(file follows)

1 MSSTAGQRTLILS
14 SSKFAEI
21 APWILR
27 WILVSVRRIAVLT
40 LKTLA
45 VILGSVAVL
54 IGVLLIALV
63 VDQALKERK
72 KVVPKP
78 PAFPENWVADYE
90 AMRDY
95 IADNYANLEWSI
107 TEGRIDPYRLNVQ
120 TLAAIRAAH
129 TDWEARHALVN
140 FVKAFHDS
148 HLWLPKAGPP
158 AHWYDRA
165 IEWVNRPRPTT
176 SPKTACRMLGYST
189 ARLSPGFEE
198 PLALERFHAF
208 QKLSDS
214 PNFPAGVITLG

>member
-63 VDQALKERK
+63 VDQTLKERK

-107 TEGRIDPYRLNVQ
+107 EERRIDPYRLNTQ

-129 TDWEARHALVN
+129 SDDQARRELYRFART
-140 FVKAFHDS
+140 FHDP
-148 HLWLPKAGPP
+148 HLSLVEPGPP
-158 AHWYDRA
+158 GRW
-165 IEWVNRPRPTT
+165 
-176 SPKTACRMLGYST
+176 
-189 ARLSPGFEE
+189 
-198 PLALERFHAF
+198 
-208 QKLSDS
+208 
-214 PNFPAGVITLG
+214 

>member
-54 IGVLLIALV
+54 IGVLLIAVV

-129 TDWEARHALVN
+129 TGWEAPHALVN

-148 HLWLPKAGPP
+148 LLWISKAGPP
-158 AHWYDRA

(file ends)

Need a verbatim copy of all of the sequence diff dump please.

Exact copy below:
1 MSSTAGQRTLILS
14 SSKFAEI
21 APWILR
27 WILVSVRRIAVLT
40 LKTLA
45 VILGSVAVL
54 IGVLLIALV
63 VDQALKERK
72 KVVPKP
78 PAFPENWVADYE
90 AMRDY
95 IADNYANLEWSI
107 TEGRIDPYRLNVQ
120 TLAAIRAAH
129 TDWEARHALVN
140 FVKAFHDS
148 HLWLPKAGPP
158 AHWYDRA
165 IEWVNRPRPTT
176 SPKTACRMLGYST
189 ARLSPGFEE
198 PLALERFHAF
208 QKLSDS
214 PNFPAGVITLG

>member
-63 VDQALKERK
+63 VDQTLKERK

-107 TEGRIDPYRLNVQ
+107 EERRIDPYRLNTQ

-129 TDWEARHALVN
+129 SDDQARRELYRFART
-140 FVKAFHDS
+140 FHDP
-148 HLWLPKAGPP
+148 HLSLVEPGPP
-158 AHWYDRA
+158 GRW
-165 IEWVNRPRPTT
+165 
-176 SPKTACRMLGYST
+176 
-189 ARLSPGFEE
+189 
-198 PLALERFHAF
+198 
-208 QKLSDS
+208 
-214 PNFPAGVITLG
+214 

>member
-54 IGVLLIALV
+54 IGVLLIAVV

-129 TDWEARHALVN
+129 TGWEAPHALVN

-148 HLWLPKAGPP
+148 LLWISKAGPP
-158 AHWYDRA